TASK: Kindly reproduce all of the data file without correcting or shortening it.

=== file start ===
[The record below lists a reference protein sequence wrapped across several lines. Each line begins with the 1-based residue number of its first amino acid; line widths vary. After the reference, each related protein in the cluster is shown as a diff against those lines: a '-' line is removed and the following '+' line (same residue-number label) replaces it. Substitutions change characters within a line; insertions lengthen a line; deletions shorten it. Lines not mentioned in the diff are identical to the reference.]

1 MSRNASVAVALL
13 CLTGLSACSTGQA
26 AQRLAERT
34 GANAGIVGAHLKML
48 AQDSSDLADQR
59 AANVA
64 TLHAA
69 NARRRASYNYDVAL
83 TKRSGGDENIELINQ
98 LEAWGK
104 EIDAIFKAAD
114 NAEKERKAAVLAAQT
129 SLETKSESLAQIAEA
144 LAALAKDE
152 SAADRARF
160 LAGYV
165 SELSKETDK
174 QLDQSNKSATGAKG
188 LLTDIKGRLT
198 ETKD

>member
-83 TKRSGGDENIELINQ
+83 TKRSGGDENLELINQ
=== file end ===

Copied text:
[The record below lists a reference protein sequence wrapped across several lines. Each line begins with the 1-based residue number of its first amino acid; line widths vary. After the reference, each related protein in the cluster is shown as a diff against those lines: a '-' line is removed and the following '+' line (same residue-number label) replaces it. Substitutions change characters within a line; insertions lengthen a line; deletions shorten it. Lines not mentioned in the diff are identical to the reference.]

1 MSRNASVAVALL
13 CLTGLSACSTGQA
26 AQRLAERT
34 GANAGIVGAHLKML
48 AQDSSDLADQR
59 AANVA
64 TLHAA
69 NARRRASYNYDVAL
83 TKRSGGDENIELINQ
98 LEAWGK
104 EIDAIFKAAD
114 NAEKERKAAVLAAQT
129 SLETKSESLAQIAEA
144 LAALAKDE
152 SAADRARF
160 LAGYV
165 SELSKETDK
174 QLDQSNKSATGAKG
188 LLTDIKGRLT
198 ETKD

>member
-83 TKRSGGDENIELINQ
+83 TKRSGGDENLELINQ